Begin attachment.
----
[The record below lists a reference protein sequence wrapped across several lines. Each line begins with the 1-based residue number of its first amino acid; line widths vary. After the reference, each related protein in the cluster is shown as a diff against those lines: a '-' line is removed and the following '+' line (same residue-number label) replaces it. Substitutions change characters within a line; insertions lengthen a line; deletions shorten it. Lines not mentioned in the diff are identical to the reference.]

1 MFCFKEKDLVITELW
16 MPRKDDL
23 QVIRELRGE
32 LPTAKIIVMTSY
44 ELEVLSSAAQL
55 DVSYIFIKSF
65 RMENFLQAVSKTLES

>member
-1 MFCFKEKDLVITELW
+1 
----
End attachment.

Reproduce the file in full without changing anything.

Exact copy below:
[The record below lists a reference protein sequence wrapped across several lines. Each line begins with the 1-based residue number of its first amino acid; line widths vary. After the reference, each related protein in the cluster is shown as a diff against those lines: a '-' line is removed and the following '+' line (same residue-number label) replaces it. Substitutions change characters within a line; insertions lengthen a line; deletions shorten it. Lines not mentioned in the diff are identical to the reference.]

1 MFCFKEKDLVITELW
16 MPRKDDL
23 QVIRELRGE
32 LPTAKIIVMTSY
44 ELEVLSSAAQL
55 DVSYIFIKSF
65 RMENFLQAVSKTLES

>member
-1 MFCFKEKDLVITELW
+1 